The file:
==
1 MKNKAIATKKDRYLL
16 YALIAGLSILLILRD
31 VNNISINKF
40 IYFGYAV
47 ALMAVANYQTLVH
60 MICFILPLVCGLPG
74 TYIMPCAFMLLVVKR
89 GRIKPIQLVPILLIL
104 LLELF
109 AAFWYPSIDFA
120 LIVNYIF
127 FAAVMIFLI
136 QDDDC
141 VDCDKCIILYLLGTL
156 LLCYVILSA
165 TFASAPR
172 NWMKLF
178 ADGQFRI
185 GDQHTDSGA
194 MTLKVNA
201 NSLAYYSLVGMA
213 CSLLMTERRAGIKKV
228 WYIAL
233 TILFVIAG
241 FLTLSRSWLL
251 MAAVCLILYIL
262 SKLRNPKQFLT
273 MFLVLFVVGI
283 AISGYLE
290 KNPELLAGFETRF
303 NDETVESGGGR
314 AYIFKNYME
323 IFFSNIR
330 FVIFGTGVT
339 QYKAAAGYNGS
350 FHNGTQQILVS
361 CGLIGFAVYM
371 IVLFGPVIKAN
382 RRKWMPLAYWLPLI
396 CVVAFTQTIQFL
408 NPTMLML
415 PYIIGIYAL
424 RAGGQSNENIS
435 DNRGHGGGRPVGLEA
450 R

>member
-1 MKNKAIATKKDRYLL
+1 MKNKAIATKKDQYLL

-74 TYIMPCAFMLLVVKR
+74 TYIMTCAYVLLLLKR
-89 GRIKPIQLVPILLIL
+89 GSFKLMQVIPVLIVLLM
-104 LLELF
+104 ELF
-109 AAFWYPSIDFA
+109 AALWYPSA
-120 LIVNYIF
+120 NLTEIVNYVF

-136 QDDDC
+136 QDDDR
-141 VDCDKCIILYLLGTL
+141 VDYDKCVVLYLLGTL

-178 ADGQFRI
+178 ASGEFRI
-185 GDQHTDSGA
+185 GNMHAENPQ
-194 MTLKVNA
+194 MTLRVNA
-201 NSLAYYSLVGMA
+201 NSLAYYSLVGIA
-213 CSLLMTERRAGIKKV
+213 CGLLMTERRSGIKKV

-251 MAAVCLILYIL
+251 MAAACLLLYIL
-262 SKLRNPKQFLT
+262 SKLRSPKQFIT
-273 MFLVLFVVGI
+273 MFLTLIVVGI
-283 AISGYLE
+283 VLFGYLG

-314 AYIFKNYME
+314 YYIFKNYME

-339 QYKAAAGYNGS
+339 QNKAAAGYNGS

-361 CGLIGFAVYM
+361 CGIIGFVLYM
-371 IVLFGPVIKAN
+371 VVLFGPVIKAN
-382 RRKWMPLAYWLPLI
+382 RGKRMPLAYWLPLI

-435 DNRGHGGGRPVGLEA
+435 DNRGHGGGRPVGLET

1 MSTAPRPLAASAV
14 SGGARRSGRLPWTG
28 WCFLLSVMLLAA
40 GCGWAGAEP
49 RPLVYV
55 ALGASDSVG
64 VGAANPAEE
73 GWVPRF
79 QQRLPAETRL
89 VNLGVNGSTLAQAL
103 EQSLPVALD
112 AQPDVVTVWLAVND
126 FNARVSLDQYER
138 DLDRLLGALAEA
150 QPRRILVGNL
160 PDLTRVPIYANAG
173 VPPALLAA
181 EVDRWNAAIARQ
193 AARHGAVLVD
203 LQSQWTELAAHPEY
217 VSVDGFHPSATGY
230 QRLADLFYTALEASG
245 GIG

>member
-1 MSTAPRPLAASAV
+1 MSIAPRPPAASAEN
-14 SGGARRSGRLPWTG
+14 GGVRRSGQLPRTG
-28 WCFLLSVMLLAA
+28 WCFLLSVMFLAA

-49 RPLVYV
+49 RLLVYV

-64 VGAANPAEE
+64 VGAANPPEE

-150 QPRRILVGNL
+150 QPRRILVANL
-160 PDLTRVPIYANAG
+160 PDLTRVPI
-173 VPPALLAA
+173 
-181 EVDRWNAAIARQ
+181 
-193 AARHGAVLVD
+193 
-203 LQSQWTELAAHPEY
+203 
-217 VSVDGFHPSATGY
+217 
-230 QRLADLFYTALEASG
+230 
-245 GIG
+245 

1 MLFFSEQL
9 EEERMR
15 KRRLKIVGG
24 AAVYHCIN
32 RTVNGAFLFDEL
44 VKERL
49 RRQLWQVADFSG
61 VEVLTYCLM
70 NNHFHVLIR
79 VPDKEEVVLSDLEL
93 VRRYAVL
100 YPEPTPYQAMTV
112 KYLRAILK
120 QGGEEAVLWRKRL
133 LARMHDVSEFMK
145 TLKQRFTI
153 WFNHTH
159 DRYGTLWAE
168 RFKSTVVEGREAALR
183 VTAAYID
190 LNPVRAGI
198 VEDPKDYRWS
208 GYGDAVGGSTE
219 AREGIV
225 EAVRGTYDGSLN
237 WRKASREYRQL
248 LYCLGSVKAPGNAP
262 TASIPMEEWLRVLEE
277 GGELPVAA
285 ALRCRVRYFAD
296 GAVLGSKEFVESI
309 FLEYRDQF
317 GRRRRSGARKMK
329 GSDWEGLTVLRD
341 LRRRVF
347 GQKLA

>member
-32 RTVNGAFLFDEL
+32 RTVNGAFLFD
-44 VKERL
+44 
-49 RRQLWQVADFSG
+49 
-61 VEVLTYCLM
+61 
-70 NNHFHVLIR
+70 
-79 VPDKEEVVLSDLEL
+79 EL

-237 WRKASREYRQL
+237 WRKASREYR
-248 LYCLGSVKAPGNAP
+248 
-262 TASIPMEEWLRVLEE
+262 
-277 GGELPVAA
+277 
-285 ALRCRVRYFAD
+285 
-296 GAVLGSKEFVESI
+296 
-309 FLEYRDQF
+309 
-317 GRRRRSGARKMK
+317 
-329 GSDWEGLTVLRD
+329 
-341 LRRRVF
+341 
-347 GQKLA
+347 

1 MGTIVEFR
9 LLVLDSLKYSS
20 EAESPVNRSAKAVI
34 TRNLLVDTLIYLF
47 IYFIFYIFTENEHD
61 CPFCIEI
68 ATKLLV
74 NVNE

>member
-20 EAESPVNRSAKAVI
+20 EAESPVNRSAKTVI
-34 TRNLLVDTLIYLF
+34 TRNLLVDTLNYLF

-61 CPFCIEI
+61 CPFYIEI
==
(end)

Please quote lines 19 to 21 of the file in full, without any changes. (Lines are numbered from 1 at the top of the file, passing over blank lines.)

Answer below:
185 GDQHTDSGA
194 MTLKVNA
201 NSLAYYSLVGMA